Pyoderma gangrenosum is a rare, inflammatory skin disease where painful pustules or nodules become ulcers that progressively grow. Pyoderma gangrenosum is not infectious.
Treatments may include corticosteroids, ciclosporin, infliximab, or canakinumab. The disease was identified in 1930. It affects approximately 1 person in 100,000 in the population. Though it can affect people of any age, it mostly affects people in their 40s and 50s.
There are two main types of pyoderma gangrenosum:
1. the 'typical' ulcerative form, which occurs in the legs
2. an 'atypical' form that is more superficial and occurs in the hands and other parts of the body
Other variations are:
- Peristomal pyoderma gangrenosum comprises 15% of all cases of pyoderma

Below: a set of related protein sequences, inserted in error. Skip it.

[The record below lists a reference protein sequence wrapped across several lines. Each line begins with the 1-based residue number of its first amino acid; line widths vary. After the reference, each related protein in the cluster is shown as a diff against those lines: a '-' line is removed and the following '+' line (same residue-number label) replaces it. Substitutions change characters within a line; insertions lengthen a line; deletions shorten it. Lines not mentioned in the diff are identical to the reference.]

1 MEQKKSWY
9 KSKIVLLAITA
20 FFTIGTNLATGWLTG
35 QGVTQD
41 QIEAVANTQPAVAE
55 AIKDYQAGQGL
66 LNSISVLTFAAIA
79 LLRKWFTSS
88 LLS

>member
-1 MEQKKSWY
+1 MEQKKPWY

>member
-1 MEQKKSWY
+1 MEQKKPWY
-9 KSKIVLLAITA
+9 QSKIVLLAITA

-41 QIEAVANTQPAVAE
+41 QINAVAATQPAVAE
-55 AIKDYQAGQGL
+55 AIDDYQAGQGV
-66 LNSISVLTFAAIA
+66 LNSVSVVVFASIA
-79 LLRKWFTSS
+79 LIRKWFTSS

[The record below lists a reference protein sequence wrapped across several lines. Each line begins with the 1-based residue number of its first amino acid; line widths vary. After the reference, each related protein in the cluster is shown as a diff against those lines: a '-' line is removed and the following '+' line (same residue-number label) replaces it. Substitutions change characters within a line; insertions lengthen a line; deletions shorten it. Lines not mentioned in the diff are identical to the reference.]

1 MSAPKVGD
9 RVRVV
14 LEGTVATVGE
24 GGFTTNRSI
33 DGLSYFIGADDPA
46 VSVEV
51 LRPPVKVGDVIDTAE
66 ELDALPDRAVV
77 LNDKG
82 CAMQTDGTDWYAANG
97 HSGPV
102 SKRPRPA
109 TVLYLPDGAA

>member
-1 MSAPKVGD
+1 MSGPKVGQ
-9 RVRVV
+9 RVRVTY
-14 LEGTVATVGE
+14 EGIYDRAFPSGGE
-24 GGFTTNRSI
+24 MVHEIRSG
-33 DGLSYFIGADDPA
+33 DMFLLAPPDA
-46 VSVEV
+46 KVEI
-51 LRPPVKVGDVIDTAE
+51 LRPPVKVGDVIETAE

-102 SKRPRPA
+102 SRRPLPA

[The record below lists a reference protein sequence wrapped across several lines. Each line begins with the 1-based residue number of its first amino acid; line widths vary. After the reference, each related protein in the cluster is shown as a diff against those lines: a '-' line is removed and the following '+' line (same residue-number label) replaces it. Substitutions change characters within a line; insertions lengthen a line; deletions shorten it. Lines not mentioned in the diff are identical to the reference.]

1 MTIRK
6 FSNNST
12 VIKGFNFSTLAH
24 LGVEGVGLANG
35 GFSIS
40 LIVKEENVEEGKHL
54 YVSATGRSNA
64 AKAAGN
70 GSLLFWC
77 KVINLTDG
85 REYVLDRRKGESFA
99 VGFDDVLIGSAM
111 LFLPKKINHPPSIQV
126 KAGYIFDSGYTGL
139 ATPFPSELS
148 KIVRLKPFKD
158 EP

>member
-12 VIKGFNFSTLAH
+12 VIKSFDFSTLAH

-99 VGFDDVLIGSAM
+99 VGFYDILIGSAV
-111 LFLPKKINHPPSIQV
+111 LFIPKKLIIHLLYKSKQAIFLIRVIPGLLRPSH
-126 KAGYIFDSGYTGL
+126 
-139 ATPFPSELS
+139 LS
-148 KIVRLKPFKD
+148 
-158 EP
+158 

- Bullous pyoderma gangrenosum
- Pustular pyoderma gangrenosum
- Vegetative pyoderma gangrenosum
The following are conditions commonly associated with pyoderma gangrenosum:
Inflammatory bowel disease:
- Ulcerative colitis
- Crohn's disease
- Rheumatoid arthritis
- Seronegative arthritis
- Myelocytic leukemia
- Hairy cell leukemia
- Myeloid metaplasia
- Monoclonal gammopathy
- Pyogenic sterile arthritis, and acne syndrome (PAPA syndrome)
The Editorial panel of Journal of Clinical & Experimental Dermatology Research is overwhelmed by the response and eagerness of the academic and research contributors to publish with the journal and take part in the 10 year-long celebrations. During this year, we look forward to taking some initiatives that would encourage and reward our prospective audience which include dermatologists, clinicians, research scientists, decision-makers and a range of professionals in the healthcare community.
Journal of Clinical & Experimental Dermatology Research